01 May New DMV tool never forgets a face
Madison, Wis. – The Wisconsin Department of Motor Vehicles has deployed a new facial recognition technology, and it’s taking a bite out of crime.
Preventing mischief in the issuance of driver’s licenses and identification cards is the work of Phil Alioto, a fraud prevention specialist with the DMV, and it hasn’t always been easy. With the right identification like a Social Security card or a birth certificate, a clever thief could use the driver’s license issuing process to establish a new identity. With computerized facial recognition technology, identity theft, particularly the kind that involves multiple IDs with multiple names, might now require the skills of the most gifted plastic surgeon in Hollywood.
In less than eight months, facial recognition technology has helped the DMV cancel approximately 600 products, mostly driver’s licenses and identification cards. “It has ranged from underage people trying to get an ID under a different name for either tobacco or alcohol,” Alioto said, “to someone who was convicted of a sexual assault of a child and trying to change his identity and get a driver’s license under a different name.”
Facial recognition technology, a biometric solution used in fraud prevention, also has helped DMV expose a drug dealer that tried to change his identity through the driver’s license issuing process. In a nutshell, the technology works as follows: Each day, the approximately 5,500 images taken in DMV facilities are compared with the six million images in its database. An algorithm is calculated for each face, and the computer matches “like images” based on the algorithm.
The DMV uses facial recognition to do a one-to-one match, which helps prevent an impostor from stealing an identity that already has been established with DMV. If someone comes in and tries to get a duplicate driver’s license under a certain name – their own or someone else’s – the facial recognition will compare the new image that was taken to the image on file for that name. If the two images aren’t close, that will put a stop to the transaction and require two DMV employees to review it.
“We get a list of possible matches each morning,” Alioto said. “Staff goes through and reviews those matches to see if, indeed, it’s one person trying to get two identities.”
The vendor of the facial identification technology is Viisage, a Billerica, Mass.-based provider of digital identification systems. In September of last year, the DMV let out bids to contract for a new driver’s license issuance system. Viisage, which markets its technologies to governments, law enforcement agencies, and businesses, was the department’s vendor prior to this competitive bidding process, and it successfully secured the new bid.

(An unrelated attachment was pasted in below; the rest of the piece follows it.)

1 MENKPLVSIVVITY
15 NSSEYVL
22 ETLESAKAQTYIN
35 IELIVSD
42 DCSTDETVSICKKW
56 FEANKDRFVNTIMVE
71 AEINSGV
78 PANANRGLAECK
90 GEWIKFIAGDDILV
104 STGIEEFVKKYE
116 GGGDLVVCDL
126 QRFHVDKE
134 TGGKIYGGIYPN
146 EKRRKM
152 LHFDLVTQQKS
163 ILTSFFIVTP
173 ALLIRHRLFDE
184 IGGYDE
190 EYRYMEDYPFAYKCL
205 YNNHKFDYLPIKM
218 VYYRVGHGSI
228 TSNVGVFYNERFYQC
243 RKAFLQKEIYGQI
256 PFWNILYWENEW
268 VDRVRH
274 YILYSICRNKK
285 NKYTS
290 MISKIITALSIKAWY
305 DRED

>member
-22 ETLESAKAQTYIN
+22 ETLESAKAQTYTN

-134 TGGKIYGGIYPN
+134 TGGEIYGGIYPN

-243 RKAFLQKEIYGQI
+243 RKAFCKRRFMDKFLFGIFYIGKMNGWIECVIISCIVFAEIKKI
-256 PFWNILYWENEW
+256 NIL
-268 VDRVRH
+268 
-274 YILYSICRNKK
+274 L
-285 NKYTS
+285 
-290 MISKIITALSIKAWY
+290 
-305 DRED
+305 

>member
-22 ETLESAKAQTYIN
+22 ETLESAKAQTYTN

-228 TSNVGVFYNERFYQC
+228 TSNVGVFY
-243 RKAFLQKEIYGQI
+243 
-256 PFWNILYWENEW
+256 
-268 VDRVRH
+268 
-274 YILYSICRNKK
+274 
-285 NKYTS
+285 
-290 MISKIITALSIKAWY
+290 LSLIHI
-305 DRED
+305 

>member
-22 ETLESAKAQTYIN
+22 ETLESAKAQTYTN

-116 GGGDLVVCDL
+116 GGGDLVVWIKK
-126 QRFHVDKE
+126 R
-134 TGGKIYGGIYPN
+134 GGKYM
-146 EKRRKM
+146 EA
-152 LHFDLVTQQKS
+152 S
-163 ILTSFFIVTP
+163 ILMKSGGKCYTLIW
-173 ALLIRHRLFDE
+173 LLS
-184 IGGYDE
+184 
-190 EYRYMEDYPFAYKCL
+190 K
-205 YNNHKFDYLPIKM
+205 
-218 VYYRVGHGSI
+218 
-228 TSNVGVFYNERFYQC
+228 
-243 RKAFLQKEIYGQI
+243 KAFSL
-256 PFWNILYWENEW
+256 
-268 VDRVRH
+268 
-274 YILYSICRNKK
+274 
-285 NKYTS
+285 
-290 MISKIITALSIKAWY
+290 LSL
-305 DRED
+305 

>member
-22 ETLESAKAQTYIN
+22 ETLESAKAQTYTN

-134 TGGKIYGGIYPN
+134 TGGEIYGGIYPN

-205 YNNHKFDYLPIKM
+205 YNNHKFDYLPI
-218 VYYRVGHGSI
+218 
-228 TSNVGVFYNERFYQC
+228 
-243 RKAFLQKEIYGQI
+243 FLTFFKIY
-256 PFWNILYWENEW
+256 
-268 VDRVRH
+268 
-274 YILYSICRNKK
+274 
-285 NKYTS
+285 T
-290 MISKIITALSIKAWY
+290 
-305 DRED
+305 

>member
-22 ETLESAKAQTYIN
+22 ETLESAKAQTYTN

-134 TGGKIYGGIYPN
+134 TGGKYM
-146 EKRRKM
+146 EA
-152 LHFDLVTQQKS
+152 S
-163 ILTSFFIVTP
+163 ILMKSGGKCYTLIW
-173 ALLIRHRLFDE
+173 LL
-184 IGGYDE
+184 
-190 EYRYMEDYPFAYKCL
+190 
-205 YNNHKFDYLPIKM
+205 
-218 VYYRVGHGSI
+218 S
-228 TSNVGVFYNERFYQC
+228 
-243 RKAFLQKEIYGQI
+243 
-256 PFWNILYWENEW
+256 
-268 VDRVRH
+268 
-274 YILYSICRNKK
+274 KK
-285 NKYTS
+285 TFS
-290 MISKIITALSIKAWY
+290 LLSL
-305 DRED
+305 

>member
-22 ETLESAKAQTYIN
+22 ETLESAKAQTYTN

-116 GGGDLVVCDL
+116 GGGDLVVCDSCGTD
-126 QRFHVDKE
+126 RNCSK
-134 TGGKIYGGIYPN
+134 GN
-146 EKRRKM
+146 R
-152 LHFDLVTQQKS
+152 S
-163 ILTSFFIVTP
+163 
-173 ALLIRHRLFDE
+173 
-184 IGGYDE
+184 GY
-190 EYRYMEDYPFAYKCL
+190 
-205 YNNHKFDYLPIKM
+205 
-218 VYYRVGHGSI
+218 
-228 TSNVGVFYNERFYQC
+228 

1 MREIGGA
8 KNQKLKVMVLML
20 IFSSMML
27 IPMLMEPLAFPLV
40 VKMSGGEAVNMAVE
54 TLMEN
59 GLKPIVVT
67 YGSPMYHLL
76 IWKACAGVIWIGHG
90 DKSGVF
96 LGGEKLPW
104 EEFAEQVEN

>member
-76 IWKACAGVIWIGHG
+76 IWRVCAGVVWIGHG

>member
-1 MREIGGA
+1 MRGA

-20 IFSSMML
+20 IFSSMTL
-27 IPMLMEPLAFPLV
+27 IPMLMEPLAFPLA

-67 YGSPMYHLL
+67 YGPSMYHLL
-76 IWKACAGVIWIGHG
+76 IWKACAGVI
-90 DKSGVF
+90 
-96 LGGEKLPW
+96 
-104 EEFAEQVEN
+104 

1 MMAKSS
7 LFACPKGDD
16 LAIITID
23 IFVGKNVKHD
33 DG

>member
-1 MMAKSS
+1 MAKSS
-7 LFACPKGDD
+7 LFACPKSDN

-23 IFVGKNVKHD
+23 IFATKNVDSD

Facial recognition is a product that Viisage has had for awhile, and when the DMV put out bids for the new issuance system, it requested that facial recognition be part of the package.
Thus far, implementation and operation have been fairly seamless, even with the need for human intervention to examine the images and make the matches. “You simply can’t say, `well, the computer came up with a match,'” Alioto said. “It does take people to review the images, but the reviews go pretty quickly.”
The DMV runs the facial recognition system at night, and has two people check possible matches each morning. For people over 18 that are getting an ID card or a driver’s license for the first time, the department does not give them a product over the counter; it mails them. However, it does not mail them to first-time applicants until a facial recognition review is conducted. For those who come in for a duplicate driver’s license or to renew a driver’s license, there is no delay in the process, Alioto stated.
Alioto said the DMV pays the contractor on a per-card basis, but noted that the cost of the new issuance system, with facial recognition technology, is less than what it was paying under the old contract.
For those who wonder whether the technology does anything to improve their driver’s license photo, the answer is no. Facial recognition technology has no impact on the photograph, although DMV claims it has better camera technology with this new contract. “Our photos are crisper, cleaner, and better,” he said, “but the facial recognition uses information from the photo, it doesn’t impact the photo.”